Fear the Walking Dead
We’ve all seen them. They are frightening if not pitiful, expressionless shades of humanity that walk through the workplace mindlessly. They are driven solely by the need to survive; automatons that only report to their jobs each day in order to perpetuate their existence. They’ve lost the sparks of humanity – purpose, caring, emotions, self-worth. They even seem to have lost awareness of self.
Once human, they had dreams, but those have dissipated in the light of the reality of their work choices. What seemed like a good decision in the past, has left them disenchanted, disillusioned and resigned to a passionless existence at work.
You know who they are, right?
They’re the ones who go through the motions, but aren’t really involved or inspired.
They hate Monday and are the first to leave at the end of the day.
They never rock the boat. But, they’re always the bearers of bad news, especially when it comes to the workplace.
If you didn’t know, you’d think they were taking anti-depressants that have taken away their excitement in life.
They work to make money. It’s not about doing something that’s meaningful or fulfilling other than paying the bills.
Basically, they are disconnected, disinterested and dispirited in the place where they spend the majority of their lives.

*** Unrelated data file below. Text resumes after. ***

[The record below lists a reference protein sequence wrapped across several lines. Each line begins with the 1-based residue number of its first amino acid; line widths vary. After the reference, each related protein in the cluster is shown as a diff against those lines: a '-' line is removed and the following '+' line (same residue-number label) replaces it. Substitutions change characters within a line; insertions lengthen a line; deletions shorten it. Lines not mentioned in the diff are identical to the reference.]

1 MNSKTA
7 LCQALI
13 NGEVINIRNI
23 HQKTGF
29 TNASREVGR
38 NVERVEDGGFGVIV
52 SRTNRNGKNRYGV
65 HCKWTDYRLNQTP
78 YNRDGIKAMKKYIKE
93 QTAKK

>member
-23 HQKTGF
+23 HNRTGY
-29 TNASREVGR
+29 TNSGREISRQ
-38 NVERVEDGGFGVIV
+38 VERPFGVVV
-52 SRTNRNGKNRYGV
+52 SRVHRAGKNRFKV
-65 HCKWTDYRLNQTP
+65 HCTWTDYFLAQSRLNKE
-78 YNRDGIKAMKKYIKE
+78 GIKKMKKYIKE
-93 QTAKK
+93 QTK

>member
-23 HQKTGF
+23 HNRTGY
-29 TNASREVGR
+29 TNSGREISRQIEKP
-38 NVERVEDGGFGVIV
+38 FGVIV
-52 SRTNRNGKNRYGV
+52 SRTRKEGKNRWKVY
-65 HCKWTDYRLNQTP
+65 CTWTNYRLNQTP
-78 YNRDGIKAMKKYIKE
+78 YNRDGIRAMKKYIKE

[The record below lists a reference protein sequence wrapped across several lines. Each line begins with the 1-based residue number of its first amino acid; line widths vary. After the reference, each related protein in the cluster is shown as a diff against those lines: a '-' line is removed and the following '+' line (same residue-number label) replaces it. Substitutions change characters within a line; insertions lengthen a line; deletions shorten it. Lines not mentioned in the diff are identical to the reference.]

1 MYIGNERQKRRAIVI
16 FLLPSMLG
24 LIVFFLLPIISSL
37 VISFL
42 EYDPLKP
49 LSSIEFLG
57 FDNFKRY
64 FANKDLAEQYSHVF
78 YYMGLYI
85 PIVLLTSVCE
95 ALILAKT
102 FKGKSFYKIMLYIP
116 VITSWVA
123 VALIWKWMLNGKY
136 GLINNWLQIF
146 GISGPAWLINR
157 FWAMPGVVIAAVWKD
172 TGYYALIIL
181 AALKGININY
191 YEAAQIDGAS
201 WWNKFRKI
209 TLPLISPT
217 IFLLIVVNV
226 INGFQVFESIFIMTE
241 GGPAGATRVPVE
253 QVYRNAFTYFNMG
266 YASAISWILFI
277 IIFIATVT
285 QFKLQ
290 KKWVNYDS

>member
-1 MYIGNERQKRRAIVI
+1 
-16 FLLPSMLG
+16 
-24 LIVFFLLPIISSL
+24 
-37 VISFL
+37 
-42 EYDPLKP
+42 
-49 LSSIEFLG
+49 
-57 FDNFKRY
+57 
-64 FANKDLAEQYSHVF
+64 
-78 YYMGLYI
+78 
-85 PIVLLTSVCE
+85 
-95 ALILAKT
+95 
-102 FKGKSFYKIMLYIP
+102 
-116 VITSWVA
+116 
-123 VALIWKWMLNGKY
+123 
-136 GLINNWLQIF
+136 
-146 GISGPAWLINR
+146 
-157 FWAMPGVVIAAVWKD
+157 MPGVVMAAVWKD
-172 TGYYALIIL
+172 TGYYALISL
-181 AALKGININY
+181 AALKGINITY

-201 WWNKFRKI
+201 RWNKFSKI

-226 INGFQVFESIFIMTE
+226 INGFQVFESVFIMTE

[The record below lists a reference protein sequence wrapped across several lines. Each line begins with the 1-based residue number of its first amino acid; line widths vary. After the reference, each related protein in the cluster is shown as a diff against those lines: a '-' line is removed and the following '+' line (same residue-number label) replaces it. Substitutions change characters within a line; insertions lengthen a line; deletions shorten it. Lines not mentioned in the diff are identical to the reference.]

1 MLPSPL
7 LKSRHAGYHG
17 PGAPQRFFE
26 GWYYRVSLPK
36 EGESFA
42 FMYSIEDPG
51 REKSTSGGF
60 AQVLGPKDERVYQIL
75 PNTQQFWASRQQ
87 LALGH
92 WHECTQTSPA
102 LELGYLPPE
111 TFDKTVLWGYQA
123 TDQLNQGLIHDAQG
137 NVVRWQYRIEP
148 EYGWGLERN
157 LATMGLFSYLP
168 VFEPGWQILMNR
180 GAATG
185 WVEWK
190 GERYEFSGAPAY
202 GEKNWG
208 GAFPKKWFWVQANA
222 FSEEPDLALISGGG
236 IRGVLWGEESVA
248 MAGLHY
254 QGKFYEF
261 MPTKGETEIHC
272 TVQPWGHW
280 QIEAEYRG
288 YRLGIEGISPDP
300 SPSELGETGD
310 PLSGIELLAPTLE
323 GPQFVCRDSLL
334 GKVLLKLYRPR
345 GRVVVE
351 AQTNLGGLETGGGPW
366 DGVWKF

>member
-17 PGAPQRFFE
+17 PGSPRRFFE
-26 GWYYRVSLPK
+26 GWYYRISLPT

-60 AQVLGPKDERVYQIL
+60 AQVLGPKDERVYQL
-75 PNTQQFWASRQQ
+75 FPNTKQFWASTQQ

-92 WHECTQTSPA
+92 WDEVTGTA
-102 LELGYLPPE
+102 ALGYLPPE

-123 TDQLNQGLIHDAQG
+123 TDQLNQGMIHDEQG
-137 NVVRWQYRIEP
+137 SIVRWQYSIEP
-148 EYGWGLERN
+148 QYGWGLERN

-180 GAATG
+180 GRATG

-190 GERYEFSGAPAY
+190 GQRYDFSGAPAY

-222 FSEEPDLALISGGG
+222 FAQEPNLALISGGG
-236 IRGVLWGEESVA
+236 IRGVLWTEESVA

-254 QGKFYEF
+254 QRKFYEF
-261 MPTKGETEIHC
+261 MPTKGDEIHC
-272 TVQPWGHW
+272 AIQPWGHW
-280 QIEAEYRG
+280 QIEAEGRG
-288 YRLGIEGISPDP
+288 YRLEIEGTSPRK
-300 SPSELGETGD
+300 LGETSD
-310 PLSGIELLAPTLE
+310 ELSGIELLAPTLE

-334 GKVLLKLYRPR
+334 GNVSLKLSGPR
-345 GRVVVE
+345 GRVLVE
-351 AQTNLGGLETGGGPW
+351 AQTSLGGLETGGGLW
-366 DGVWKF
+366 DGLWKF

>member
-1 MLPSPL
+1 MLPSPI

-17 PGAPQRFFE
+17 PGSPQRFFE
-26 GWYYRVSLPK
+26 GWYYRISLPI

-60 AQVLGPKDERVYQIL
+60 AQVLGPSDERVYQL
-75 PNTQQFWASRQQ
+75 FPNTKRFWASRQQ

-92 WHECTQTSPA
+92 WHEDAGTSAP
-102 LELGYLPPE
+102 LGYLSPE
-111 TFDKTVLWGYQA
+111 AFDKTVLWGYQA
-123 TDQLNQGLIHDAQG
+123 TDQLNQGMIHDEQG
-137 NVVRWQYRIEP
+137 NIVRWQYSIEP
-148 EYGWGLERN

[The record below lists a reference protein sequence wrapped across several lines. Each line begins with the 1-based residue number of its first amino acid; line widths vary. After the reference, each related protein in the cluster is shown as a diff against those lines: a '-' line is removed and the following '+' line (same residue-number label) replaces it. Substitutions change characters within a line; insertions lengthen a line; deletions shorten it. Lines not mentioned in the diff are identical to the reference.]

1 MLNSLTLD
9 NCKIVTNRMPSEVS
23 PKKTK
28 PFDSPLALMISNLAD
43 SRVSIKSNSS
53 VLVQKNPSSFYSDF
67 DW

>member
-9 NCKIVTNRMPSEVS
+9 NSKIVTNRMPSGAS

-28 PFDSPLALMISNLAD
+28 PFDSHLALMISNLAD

Becoming a zombie at work comes out of working in an area we either never or no longer find fulfilling. It leaves us in a state of stress and quiet turmoil. Did you know, Gallup’s 2017 State of Global Workplace Report found that 85 percent of workers from around the world are not engaged or are actively disengaged with their jobs.
As in “Fear the Walking Dead,” those still alive and hoping for a positive career, must proactively reinvent themselves, learn new skills and adopt new attitudes in order to fend off succumbing to the Zombie epidemic.
Do you feel stuck in your job and fear you’re losing the joy in your work life.
Do you want to make a change but are afraid of doing the wrong thing?
The first thing to do to protect yourself from joining the growing hordes of zombies is to ponder this.
Imagine it’s 5 years from now and you’re looking back. What will be your biggest regret that you didn’t do or didn’t try?
Think about it.
And, what if you could learn some interesting new thing, skill or hobby? What might it be?
How might you apply it to work? How might it inform a new direction for your work?
Next week I’ll give you tips on how to use your discontent with work to create positive change.
To your success.